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Fabius Maximus

Fabius Maximus

Fabius Maximus discusses geopolitics – broadly defined as economics, government, sociology and the military arts – from an American’s perspective.  This includes topics such as…

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Why Renewable Energy Will Not be Saving us Any Time Soon

Why Renewable Energy Will Not be Saving us Any Time Soon

Summary:  Optimists about energy give glowing forecasts of new technologies, often with wildly underestimated estimates of when when these can generate substantial fractions of our energy.  In the real world technologies take decades to evolve from the laboratory to commercialization. And then building new energy sources on a large scale takes decades. 
Here we sketch out realistic timelines.


1. Time, often the missing element from analysis about the energy problem
2. The path from lab to megawatts
3. Where are the hot new energy sources it the R&D development process?
4. How long will it take to scale up successful new energy sources?
5. So when should we get started?

(1) Time, often the missing element from analysis about the energy problem

There are two common errors about time when discussing new energy sources.  First, exaggerating how quickly new technology develops from lab to commercialization.  That’s the subject of this post.  But optimists often make a more fundamental error.

“Economists set themselves too easy, too useless a task if, in tempestuous seasons, they can only tell us that when the storm is long past the ocean is flat again.”
— John Maynard Keynes in A Tract on Monetary Reform (1923)

Much of the cornucopians’ optimism comes from confidence that eventually new energy sources will be found.  I agree.  Future generations will use energy sources beyond anything in our science fiction.  But that probably will not help us or our children.  Our prosperity almost certainly depends on what we do.  Trusting to the invisible hand (an exaggeration of what Adam Smith said) means that either we’re lucky — or our children might be poorer than us.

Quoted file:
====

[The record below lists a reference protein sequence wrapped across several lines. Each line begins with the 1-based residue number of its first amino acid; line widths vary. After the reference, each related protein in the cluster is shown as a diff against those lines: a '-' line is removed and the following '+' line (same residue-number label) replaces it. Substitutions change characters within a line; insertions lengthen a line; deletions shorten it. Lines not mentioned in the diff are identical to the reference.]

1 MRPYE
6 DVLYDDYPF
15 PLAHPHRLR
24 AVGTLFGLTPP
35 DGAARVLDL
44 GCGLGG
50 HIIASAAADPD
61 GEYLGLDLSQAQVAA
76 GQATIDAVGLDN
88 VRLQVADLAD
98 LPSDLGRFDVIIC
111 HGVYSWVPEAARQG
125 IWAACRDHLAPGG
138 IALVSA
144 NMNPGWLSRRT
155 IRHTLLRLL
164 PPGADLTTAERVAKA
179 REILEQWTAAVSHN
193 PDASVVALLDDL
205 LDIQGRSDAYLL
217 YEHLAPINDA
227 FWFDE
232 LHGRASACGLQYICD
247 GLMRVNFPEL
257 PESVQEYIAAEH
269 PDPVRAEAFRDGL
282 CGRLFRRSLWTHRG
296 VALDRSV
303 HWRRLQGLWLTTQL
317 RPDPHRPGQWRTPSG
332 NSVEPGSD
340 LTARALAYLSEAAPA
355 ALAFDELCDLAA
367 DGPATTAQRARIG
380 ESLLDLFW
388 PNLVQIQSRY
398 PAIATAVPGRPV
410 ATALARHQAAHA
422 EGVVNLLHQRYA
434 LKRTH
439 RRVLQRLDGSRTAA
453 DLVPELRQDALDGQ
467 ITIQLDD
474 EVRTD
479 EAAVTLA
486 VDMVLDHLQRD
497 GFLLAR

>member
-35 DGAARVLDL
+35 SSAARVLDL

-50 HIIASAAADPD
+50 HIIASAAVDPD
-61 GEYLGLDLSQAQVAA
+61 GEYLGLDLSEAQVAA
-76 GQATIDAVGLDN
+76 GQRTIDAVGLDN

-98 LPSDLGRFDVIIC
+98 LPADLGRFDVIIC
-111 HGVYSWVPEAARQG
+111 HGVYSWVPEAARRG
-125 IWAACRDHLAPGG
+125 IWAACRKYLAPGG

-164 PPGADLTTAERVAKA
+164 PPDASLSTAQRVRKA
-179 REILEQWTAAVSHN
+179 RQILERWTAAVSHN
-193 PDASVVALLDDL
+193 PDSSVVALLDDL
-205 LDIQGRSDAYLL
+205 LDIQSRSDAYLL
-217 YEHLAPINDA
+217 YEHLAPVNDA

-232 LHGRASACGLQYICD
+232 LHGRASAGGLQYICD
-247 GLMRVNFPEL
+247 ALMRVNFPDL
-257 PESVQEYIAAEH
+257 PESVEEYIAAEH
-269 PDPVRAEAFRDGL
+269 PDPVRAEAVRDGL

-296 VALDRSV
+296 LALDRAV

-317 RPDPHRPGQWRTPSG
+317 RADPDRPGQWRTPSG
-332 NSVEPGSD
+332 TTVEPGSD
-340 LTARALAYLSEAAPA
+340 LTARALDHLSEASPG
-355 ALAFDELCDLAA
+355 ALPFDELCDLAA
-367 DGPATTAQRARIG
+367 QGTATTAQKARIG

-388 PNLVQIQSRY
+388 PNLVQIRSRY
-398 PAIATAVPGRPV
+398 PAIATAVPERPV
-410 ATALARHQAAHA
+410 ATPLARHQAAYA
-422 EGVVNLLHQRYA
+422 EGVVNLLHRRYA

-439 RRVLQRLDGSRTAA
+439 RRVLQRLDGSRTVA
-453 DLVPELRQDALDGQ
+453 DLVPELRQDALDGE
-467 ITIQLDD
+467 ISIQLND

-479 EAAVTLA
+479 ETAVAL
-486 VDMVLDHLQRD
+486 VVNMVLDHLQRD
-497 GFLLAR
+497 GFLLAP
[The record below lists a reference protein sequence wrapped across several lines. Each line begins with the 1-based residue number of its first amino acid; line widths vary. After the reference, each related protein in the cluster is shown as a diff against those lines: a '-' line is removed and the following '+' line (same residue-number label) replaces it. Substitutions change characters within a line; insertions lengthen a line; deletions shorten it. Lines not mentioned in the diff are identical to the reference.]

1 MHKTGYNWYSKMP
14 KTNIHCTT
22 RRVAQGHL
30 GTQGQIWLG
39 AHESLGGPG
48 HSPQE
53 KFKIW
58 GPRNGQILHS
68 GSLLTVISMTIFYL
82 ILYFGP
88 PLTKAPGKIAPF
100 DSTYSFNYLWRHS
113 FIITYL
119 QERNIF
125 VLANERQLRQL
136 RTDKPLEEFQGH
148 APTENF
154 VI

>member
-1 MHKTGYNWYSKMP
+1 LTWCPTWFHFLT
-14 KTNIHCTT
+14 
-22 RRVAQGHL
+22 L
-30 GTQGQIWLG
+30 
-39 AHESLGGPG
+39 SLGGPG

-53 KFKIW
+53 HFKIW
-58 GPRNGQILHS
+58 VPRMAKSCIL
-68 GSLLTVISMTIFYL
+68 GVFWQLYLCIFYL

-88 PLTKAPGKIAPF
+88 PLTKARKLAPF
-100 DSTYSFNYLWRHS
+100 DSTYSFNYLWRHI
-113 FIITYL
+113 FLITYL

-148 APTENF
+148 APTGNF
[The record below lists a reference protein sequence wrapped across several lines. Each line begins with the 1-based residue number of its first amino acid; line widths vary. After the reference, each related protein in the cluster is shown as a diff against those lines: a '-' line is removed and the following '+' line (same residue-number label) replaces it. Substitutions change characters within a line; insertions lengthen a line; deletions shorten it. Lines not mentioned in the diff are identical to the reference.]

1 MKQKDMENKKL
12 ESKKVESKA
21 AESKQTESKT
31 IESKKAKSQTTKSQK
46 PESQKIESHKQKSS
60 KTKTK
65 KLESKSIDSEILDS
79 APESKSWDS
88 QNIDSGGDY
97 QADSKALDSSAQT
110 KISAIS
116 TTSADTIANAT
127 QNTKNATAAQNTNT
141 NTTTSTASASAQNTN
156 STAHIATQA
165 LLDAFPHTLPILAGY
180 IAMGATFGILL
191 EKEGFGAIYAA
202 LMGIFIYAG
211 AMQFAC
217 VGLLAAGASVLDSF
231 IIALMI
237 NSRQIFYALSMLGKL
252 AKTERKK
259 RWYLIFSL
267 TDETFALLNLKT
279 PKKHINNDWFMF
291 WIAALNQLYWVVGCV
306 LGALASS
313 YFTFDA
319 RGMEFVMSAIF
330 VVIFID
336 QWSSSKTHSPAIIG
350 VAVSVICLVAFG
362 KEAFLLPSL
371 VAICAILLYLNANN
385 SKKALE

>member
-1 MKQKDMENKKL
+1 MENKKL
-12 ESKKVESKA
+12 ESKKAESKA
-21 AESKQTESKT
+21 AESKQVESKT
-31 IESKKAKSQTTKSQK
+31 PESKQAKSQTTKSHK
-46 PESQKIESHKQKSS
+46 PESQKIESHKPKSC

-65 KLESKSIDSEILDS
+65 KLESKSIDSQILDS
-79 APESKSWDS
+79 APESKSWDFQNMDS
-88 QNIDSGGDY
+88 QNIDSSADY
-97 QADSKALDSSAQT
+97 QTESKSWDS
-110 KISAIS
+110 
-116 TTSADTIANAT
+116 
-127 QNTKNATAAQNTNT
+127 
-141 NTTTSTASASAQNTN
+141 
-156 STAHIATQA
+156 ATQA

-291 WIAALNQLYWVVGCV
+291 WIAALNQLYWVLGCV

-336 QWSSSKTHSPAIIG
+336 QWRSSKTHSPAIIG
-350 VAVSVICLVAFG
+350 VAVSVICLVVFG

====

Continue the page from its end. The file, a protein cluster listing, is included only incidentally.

More specifically, the energy sources we will rely on in the next 25 (probably even 50 years) have already been discovered.

(2) The path from lab to megawatts

1. Laboratory:  testing proof of concept.

2. Pilot Plant: A larger unit built to generate information. Such as about the optimal engineering design, impact of operating parameters on process efficiency and product quality, qualification of input requirements, development of safe operating procedures, and estimates of capital and operating costs.
3. Demonstration plant:  A larger scale plant that generates significant quantities of product, testing decisions made at the pilot level.
4. Production and commercialization.

There are no agreed-upon definitions for each of these stages.

Update:  Just because something has been proven to work does not mean it is profitable in its current form.  Such as coal-to-liquids (converting coal into liquid fuel).  It was used as a desperate expedient by the NAZI’s and South African apartaid regimes, but even with improved technology it remains of uncertain profitability today (see yesterday’s post for details).

(3) Where are some hot new energy sources in the R&D development process?

Enthusiasts often exaggerate when cheering their favorite technology’s state of development.  Here’s a quick review of some energy tech:

• The various fusion programs such as the polywell, the International Thermonuclear Experimental Reactor (ITER) are all at the laboratory stage

• Cellusosic ethanol:  from laboratory to demonstration plant (see the Range Fuels fiasco, Ineos Bio pilot plant, SuGanit Systems pilot plant, Woodland Biofuels demonstration plant, Genera Energy demonstration plant).